South by Southwest 2000
I'm betting that South by Southwest, "the most comprehensive music industry event of the year," will be as interesting, as complicated, as curious an event as it was the first time I went a few years ago.
The St. Louis Airport at noon is a packed place. But none of the little eateries � not Pretzel Time or TCBY Yoghurt or even the bite-size Pizza Hut � is as packed as the smoking "lounge" near Gate C17 where the flight to Austin is scheduled to depart in an hour. More than 7,000 pop music-related people � musicians, journalists, industry executives, interested others � are headed to Austin this afternoon, and a handful of them have gathered for a quick smoke in this airport. "Hey, man," the thin guy in the black suit and skinny tie shouts to a buddy who's just stepped in. "Is this going to be cool or what?" With his dyed-black-mussed-up-mop-top haircut and guitar in a soft black case, he looks like an early-twenties version of the Verve's Richard Ashcroft � all limbs and sharp angles and an excited energy that draws the attention of the others in the lounge. "You bet," beams his friend.
I'm betting that South by Southwest, "the most comprehensive music industry event of the year," will be as interesting, as complicated, as curious an event as it was the first time I went a few years ago. It's a couple of thousand people bigger than it was that year and while there have been changes � signaled in part by the stream of e-mails I've gotten the last few months since I registered (all communication was done by post last time I went), and the elaborately detailed (and ever-changing) Web site (the Web site was helpful, but not artful last time) � the framework remains the same. The conference proceeds all day (mostly talk-sessions) from 11 a.m. till 6 p.m. and the a couple of hundred bands play every night at the 30 or so clubs SXSW books for the week. The last time I was here, the hot tickets were Yo la Tengo, Atari Teenage Riot, Moby and others: Yo la Tengo were a holdover from earlier times, but most of the must-see bands that year were somehow connected to "electronica" � it was the year MTV had realized grunge was over and was trying (not very successfully it turned out) to hype American interest in electronic and dance music. This year it's hard to tell in advance what the industry is trying to jump-start. The hyped stars, pre-conference, are Patti Smith, Elliott Smith, Modest Mouse, Roger McGuinn.... hard to say what the theme is here, nor the genre. Perhaps the Web has indeed created so many niche audiences that the industry is hard pressed to develop a plan? Personally, I'm also looking forward to Sally Timms from the Mekons, Richard Bruckner, Bevis Frond, Jimmie Dale Gilmore, and Kim Richey, none of whom I've seen play before......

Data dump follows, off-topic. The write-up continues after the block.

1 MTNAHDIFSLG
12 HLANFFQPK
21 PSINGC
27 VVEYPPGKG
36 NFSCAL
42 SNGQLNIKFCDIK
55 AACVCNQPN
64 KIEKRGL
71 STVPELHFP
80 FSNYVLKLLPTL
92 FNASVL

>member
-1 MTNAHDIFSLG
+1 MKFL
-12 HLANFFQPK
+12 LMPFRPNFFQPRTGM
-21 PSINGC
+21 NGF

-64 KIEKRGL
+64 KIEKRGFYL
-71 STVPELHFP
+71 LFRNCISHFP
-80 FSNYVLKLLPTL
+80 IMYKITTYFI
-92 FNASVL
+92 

Last time I flew into Austin it was into the funky-in-the-extreme Mueller Airport where, upon arriving, I walked into a little mob of people who had gathered around Sandra Bullock who'd stoppped to sign a few autographs on her way to a waiting limo. (I never learned why she was at this conference.) This year it's a brand new Bergstrom Airport, all shining chrome and better baggage machines, no doubt � but alas, I suspect, no Sandra. But onwards � from St. Louis to Austin, then the conference center to pick up my badge (and the huge bag of promo goodies and CDs that come with it), on the way to a quick dinner and then to Elmo's: as good a place any to begin SXSW with tonight's lineup of The American Analog Set, the Dylan Group, and Macha.